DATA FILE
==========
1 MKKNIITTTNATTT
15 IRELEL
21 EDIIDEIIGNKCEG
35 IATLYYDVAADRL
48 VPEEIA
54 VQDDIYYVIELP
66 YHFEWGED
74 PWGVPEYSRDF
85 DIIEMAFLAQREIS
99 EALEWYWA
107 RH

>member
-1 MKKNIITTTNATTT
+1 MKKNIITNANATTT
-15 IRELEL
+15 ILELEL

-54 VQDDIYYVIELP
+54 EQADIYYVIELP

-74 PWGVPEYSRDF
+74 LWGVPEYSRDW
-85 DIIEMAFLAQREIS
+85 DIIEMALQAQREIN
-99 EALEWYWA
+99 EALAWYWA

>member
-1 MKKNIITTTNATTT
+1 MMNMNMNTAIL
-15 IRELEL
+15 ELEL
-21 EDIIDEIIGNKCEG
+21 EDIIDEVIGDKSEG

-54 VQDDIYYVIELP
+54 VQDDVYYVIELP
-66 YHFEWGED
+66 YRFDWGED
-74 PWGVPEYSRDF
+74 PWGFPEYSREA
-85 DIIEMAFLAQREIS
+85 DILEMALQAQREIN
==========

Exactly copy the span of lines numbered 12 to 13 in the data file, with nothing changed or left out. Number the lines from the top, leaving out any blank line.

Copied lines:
>member
-1 MKKNIITTTNATTT